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This week saw the release of Star Wars: Women of the Galaxy, a hardcover celebration of the female characters of the massively successful space opera franchise. Written by Amy Ratcliffe, the book offers profiles of 75 characters from all corners of the galaxy — movies, books, comics and TV shows — with each entry accompanied by artwork from 18 female and nonbinary artists, including Elsa Charretier, Little Corvus, Annie Wu and Jen Bartel.
The result is something that is at once informative about characters both iconic — Leia and Rey get multiple pages — and obscure (prepare to meet R2-KT and learn all about the singer of Jabba’s house band from Return of the Jedi), and a reminder of the depth of the cast list of the Star Wars franchise. The Hollywood Reporter talked to Ratcliffe about the project.
How did Women of the Galaxy get started? I know that Lucasfilm has been increasing its promotion of womancentric Star Wars projects, most obviously with the Forces of Destiny campaign — was this book something that you had pitched or were you approached to write it?
Chronicle Books approached me about Women of the Galaxy. I was in disbelief when I received the email asking me if I was interested in maybe writing a book about 75 female characters in Star Wars. I didn’t have to think about the answer — like, of course. Once I spoke with my editor and found out about the art component and learned that they wanted to take a celebratory tone toward the characters rather than doing straightforward profiles, I couldn’t submit writing samples fast enough.
I’m wondering if you consider this project something that is targeted at female readers specifically, or if the fandom of Star Wars is more accepting of gender diversity than the cliches would have it. Who was your ideal reader while working on the book?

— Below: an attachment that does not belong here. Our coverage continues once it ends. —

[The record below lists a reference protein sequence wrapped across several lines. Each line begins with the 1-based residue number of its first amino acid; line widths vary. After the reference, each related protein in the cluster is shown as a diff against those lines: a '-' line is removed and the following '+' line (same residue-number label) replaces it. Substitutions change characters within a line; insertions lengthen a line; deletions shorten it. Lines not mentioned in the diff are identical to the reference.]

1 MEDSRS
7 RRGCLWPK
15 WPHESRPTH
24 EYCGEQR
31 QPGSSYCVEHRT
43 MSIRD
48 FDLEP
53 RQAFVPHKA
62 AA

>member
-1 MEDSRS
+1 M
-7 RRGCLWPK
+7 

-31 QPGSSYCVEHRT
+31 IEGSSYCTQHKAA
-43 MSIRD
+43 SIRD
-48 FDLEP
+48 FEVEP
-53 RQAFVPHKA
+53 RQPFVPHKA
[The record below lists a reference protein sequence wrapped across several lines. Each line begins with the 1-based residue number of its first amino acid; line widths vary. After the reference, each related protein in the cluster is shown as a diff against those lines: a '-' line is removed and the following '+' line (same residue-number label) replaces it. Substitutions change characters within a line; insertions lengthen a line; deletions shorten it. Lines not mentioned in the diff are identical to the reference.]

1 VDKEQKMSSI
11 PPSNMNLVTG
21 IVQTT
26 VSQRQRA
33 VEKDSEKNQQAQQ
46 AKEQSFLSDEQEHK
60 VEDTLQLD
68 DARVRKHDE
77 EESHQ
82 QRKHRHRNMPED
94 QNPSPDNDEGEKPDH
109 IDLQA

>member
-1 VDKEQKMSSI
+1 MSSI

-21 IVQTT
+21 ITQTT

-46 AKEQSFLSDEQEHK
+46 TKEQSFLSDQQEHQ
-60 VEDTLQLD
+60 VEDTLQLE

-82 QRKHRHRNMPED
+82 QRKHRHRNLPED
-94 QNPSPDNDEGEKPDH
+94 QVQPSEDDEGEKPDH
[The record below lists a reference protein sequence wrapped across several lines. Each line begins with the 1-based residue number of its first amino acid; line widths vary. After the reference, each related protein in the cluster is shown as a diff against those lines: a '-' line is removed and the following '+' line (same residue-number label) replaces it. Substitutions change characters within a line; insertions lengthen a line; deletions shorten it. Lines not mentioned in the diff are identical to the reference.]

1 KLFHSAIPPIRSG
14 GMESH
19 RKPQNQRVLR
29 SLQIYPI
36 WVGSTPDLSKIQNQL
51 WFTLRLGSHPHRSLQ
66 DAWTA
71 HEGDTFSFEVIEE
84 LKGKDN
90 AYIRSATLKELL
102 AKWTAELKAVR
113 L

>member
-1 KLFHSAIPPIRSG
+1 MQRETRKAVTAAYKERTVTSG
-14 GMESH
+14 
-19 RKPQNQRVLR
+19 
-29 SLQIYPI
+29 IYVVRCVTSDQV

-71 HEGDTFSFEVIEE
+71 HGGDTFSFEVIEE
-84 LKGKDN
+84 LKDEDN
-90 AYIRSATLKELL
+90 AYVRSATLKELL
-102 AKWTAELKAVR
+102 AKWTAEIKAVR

As I was writing the book, I tried to picture everyone as a potential reader, which was kind of intimidating. These characters are so fascinating and play such a variety of roles in this big galactic story that I believe all genders and ages are engaged by their stories and interested in reading more. I also wanted the text to be welcoming to longtime fans who have watched every movie and read all the novels and to fans who are only familiar with some of the stories. It was both a broad and specific target to aim for.
That said, it’s been especially heartwarming to have kids in costumes come up to me at signings and tell me how excited they are about the book. I love seeing Star Wars passed down to future generations.
What was the research process for the title like? The title works through characters well-known and more obscure. How did you choose who to write about, and how did you go about deciding what level to go into about each character?
Chronicle worked with Lucasfilm to come up with a long list of characters from not only the films but the animated series, the comics, the novels, the games — everything. And on top of pulling from various mediums of storytelling, the characters have a range of roles. The book, of course, includes Leia and Rey, but also villains, bounty hunters, barkeeps and even an archaeologist. As I dove into research, I was reminded a Star Wars story exists for everyone.
I keep up with as much Star Wars as I can, and that baseline was hugely helpful as I outlined each character. I reviewed my mental list of key scenes, moments and appearances for each character. I revisited all of that, pulled out the behind-the-scenes books I have on my shelf, and made piles of notes. Characters who have appeared in multiple stories, like Ahsoka Tano, had more meat to them than characters who have had a handful of scenes, such as Sy Snootles — yes, she’s in the book — so that helped guide my text, as did the fact that the goal was not to write an exhaustive biography including every single detail. I approached the bios as part dossier, part highlights reel.